A needed call to action, a cautionary tale of what can go wrong, and often does, when a society fails to engage in a sustained discussion about aging and dying.

The Boston Globe

Being Mortal, Atul Gawande's masterful exploration of aging, death, and the medical profession's mishandling of both, is his best and most personal book yet.

Wall Street Journal (Best Books of 2014)

Dr. Gawande’s book is not of the kind that some doctors write, reminding us how grim the fact of death can be. Rather, he shows how patients in the terminal phase of their illness can maintain important qualities of life.

Kirkus Reviews

A sensitive, intelligent and heartfelt examination of the processes of aging and dying.

Time.com

Beautifully crafted ...Being Mortal is a clear-eyed, informative exploration of what growing old means in the 21st century . . . a book I cannot recommend highly enough. This should be mandatory reading for every American.

The Chicago Tribune

Masterful . . . Essential . . . For more than a decade, Atul Gawande has explored the fault lines of medicine ...combining his years of experience as a surgeon with his gift for fluid, seemingly effortless storytelling.

The New York Review of Books

Beautifully written ...In his newest and best book, Gawande . . . has provided us with a moving and clear-eyed look at aging and death in our society, and at the harms we do in turning it into a medical problem, rather than a human one.

Nature

A surgeon himself, Gawande is eloquent about the inadequacy of medical school in preparing doctors to confront the subject of death with their patients. . . . it is rare to read a book that sparks with so much hard thinking.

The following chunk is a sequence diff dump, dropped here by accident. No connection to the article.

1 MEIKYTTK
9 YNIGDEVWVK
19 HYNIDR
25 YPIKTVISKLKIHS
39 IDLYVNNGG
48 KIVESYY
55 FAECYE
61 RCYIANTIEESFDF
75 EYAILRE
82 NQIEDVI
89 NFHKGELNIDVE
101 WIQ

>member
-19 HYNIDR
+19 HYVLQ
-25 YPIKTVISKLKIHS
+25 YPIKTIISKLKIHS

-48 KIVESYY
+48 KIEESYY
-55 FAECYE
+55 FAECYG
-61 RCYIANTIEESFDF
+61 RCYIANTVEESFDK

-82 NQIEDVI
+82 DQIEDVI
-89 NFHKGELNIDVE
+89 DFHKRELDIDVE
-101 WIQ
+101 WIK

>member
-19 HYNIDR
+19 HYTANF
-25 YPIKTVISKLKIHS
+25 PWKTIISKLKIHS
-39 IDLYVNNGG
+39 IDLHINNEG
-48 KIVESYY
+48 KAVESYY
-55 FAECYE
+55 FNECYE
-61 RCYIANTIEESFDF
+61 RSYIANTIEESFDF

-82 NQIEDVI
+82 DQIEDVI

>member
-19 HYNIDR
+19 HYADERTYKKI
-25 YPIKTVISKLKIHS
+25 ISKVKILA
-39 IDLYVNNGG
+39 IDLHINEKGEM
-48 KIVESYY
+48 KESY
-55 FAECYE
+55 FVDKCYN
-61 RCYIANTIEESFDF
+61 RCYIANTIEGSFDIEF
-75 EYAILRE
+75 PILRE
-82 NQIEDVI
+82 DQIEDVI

The Sunday Times (UK)

Atul Gawande's wise and courageous book raises the questions that none of us wants to think about ...Remarkable.

The Economist (uk) - Best Books of 2014

Eloquent, moving.

The Financial Times (UK)

Gawande’s book is so impressive that one can believe that it may well [change the medical profession] . . . May it be widely read and inwardly digested.

Author Blurb Malcolm Gladwell
American medicine, Being Mortal reminds us, has prepared itself for life but not for death. This is Atul Gawande's most powerful--and moving--book.

Author Blurb Oliver Sacks
Being Mortal is not only wise and deeply moving, it is an essential and insightful book for our times, as one would expect from Atul Gawande, one of our finest physician writers.

Reader Reviews

Cloggie Downunder

Recommended
Being Mortal is the fourth book by American surgeon and author, Atul Gawande. Early on in his book, he tells us :“…the purpose of medical schooling was to teach how to save lives, not how to tend to their demise” and that “I knew theoretically that ...   Read More

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Beyond the Book

Hospice Care

Hospice is a medical specialty that focuses on end-of-life care for individuals and support for their families. Its roots come from the Latin for hostis meaning stranger, and more specifically from hospitem meaning a guesthouse - from these roots we also get hospital, hotel and hospitality.

The idea of caring for those suffering from fatal diseases has been around for centuries. In the Middle Ages, religious orders established shelters along pilgrimage routes designed to aid those journeying to and from sacred sites, many of whom were terminally ill, and are considered the original form of hospice care. The idea was expanded in the 16th through 18th centuries, when monasteries began opening facilities for those who were impoverished and...